Roger that: Bríd Rogers is the new ace in the Derry pack

By Daragh Ó Conchúir

 CHAMPIONSHIP day can be a tricky one in any household, given the various mental and physical routines and preparation, the planning and the anticipation, the frayed nerves.

Imagine then, what it has been like in the Rogers and Donnelly residences this week and this morning, where wives and husbands each have massive games to play in the coming hours.

Bríd Rogers (née McGourty) and Megan Donnelly (née Kerr) are part of the Derry team making the long trip to Páirc Lachtain in Freshford to take on unbeaten Kilkenny in a vital Glen Dimplex All-Ireland senior camogie championship Group 1 tie (1.30pm).

Unlike their last outing, when they secured senior status with a victory over Limerick at Owenbeg, the hubbies won’t be in the stands to support them.

Rogers’ other half since the end of last year, Brendan, is a current football All-Star and part of the Oak Leaf squad that won the League earlier this year. They face Mayo in a tumultuous knockout clash in Castlebar this evening.

Meanwhile, Donnelly got married in April to Tyrone footballer Mattie, a dual All-Star and former All-Ireland winner with the Red Hands, who cross swords with Roscommon in Omagh. They have a young son into the bargain.

Rogers says she has learned much from Brendan but laughs at how different they are too.

“I would ask Brendan how he’s feeling but he doesn’t give too much away,” says Rogers, during a sandwich break where she works as a nurse in the Cardiac Hub at Altnagelvin Hospital.

“I enjoy talking about my matches but whenever he’s playing, it’s a different story. I would talk to him more about how I’m feeling rather than him talking to me. As I said, he doesn’t give too much away.

“He’s helped me in lots of aspects of playing. He would have played full-forward and half-forward himself hurling for Sleacht Néill so he tells me a few wee things to be doing to better myself.

“He’s very much into keeping the body right, rehab and things like that. I try and follow what he’s doing. It’s good that way.”

She will hope online connectivity holds up on the journey home as she tries to keep tabs on Brendan’s clash. She will hope too, that the mood in the bus is celebratory but already, the decision to end a decade’s absence form the inter-county scene has paid off.

The 29-year-old has been a regular scoring contributor as Derry have cemented senior status with two rounds still remaining, having only made the step up to the top flight last year as intermediate champions.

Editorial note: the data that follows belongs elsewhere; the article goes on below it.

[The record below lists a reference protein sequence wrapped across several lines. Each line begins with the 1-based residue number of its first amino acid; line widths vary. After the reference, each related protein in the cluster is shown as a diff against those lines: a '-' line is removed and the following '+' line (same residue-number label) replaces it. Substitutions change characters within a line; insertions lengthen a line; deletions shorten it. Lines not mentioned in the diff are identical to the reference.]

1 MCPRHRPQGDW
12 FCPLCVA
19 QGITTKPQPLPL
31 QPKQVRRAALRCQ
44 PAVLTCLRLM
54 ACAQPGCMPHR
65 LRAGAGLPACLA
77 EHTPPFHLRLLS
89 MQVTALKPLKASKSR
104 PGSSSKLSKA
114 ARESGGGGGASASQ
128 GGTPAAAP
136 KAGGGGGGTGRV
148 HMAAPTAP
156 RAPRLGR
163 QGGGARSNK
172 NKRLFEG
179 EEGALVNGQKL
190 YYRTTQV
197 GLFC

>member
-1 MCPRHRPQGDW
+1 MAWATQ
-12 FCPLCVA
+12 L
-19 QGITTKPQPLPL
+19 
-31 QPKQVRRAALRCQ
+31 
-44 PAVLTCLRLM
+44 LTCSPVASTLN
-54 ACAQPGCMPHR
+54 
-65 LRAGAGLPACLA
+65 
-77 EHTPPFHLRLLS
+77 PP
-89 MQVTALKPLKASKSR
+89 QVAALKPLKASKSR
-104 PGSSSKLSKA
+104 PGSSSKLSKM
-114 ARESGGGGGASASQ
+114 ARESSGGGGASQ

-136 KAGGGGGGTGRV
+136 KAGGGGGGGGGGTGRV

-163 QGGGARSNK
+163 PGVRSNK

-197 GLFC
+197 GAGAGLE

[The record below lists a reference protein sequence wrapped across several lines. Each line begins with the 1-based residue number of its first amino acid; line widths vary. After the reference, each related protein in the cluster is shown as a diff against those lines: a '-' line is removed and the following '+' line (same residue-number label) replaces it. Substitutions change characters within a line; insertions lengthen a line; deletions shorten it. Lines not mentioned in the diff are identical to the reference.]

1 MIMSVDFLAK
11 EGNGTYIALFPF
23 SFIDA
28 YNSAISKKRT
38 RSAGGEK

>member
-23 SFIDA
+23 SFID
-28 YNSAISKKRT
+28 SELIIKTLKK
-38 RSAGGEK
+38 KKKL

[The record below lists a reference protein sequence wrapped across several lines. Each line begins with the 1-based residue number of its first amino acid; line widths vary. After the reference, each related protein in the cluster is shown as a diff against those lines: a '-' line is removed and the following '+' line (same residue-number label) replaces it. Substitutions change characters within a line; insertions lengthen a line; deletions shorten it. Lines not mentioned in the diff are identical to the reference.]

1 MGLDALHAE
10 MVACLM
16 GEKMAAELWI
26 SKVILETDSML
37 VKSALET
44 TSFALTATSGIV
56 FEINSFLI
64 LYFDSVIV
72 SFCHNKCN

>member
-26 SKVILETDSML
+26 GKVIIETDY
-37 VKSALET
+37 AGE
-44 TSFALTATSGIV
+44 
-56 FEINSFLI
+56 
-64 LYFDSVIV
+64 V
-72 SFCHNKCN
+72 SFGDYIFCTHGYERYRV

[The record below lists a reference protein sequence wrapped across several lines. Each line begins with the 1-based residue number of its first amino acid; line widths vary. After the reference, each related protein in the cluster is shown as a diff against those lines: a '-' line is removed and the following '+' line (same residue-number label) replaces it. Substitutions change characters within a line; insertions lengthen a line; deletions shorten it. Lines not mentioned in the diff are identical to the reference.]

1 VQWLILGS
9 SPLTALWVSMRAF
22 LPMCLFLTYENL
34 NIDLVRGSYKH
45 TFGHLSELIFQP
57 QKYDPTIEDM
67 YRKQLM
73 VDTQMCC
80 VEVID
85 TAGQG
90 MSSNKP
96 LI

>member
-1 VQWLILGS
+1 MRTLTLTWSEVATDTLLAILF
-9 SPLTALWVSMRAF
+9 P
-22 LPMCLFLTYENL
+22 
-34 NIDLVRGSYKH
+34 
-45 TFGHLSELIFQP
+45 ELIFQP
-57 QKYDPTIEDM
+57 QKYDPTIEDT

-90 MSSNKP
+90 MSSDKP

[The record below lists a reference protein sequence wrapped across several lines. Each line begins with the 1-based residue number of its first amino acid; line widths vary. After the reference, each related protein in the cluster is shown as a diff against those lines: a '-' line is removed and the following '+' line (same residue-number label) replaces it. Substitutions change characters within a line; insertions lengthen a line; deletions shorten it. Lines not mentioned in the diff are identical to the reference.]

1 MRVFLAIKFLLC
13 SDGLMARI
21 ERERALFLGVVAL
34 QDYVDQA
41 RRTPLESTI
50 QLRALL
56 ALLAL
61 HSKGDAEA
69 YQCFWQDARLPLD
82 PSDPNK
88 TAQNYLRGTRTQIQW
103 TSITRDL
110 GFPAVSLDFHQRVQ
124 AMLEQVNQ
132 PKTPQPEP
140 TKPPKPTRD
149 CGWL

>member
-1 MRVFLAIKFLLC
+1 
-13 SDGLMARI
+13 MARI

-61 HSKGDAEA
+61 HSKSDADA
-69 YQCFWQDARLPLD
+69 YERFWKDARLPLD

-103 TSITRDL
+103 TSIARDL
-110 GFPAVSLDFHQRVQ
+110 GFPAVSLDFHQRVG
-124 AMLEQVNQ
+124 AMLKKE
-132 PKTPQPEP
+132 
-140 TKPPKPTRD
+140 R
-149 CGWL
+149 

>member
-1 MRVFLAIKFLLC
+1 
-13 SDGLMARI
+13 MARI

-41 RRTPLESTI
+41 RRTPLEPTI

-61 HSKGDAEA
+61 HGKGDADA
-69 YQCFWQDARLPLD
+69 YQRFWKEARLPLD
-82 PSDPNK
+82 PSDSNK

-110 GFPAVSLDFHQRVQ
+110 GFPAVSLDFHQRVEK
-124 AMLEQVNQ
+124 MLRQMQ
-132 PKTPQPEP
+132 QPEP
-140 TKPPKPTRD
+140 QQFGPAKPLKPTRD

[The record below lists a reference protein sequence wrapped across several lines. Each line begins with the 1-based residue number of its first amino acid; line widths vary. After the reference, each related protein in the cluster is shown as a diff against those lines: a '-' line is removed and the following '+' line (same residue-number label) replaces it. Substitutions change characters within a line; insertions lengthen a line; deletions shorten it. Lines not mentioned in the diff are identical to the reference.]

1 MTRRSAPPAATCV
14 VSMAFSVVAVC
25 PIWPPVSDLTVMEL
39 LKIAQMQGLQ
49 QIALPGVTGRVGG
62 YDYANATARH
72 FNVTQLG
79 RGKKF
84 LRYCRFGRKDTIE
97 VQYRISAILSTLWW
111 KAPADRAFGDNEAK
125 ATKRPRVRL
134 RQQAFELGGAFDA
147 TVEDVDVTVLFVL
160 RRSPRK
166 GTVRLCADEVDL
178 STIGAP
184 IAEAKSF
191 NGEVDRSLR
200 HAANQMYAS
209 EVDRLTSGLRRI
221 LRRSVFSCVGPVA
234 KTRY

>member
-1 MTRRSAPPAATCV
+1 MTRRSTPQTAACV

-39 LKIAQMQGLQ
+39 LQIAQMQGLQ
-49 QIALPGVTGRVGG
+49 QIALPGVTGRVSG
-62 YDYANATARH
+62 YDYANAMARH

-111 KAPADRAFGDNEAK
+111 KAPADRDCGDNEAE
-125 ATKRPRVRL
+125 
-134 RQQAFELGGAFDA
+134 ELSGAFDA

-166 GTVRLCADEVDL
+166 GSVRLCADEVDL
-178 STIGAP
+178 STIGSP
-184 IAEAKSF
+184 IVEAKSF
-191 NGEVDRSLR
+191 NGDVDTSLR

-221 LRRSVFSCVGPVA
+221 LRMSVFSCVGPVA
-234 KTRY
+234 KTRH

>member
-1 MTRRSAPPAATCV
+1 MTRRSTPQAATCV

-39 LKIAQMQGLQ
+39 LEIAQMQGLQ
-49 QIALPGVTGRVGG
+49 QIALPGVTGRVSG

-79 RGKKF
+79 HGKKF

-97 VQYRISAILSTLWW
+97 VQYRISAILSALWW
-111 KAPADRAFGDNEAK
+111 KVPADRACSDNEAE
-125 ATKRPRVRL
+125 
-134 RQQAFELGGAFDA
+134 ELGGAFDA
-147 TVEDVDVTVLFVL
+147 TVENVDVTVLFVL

She wasn’t involved then. Indeed prior to this year, she was a teenager when last playing county camogie, for her native Down. The Ballycran product won an All-Ireland premier junior title alongside her legendary sister Catherine in her final game in the red and black, in 2014. And then life took hold.

“For a few years, with study and things like that, I put camogie on the back burner. Now that I’m settled with the job and I’m able to get to training more often, I thought I may as well go back and play county this year.

“I was still playing away with club but after moving to Sleacht Néill two years ago – last year was my first year playing camogie with Sleacht Néill – but when I had the time, I thought I’d give it a go.

“It’s good to be back playing and when you’re playing against the better teams, you’re bettering yourself. I didn’t want to leave it longer. I thought it was time to get back and after Derry won the intermediate last year, it was a good chance to go back and test yourself at senior level against all those great players.”

How Sleacht Néill and Derry are glad she ran into Brendan and wound up in their neck of the woods. The athletic sharpshooter scored a goal and three points in the final as the Emmet’s won the county championship last year. When their provincial campaign ended at the semi-final stage, PJ O’Mullan was quick to get in touch.

“I’m enjoying it. I knew some of the Sleacht Néill players obviously but I’m making good connections now with the rest of the panel. We planned to win the League (Division 2A) and get to Division 1B and potentially Ulster. They didn’t go our way but we regrouped, a few changes were made on the pitch and it seemed to better us.

“We beat Antrim in the first round. Tipperary was a hard enough match but I felt our workrate was really good. They’re a very experienced team. Then we beat Limerick so we’re doing well and hopefully the next two weeks we can get a result as well.”

With the primary Championship target achieved, Derry are in bonus territory but while the prospect of securing a quarter-final berth might be viewed externally as unlikely, they are in bring-it-on-mode. At present, they sit in third, ahead of last year’s All-Ireland finalists Waterford, who they face next weekend.

“We all had a feeling we could do it against Antrim and once we beat them, we were targeting Limerick to try stay senior but now we’ve done that, we’re looking at the next step to try and get to an All-Ireland quarter-final, which would be huge.

“We just want to go out and play how we’ve been playing the whole Championship. I know the result against Tipperary doesn’t look great but our workrate was really good and it’s about bringing that out the next two days.”

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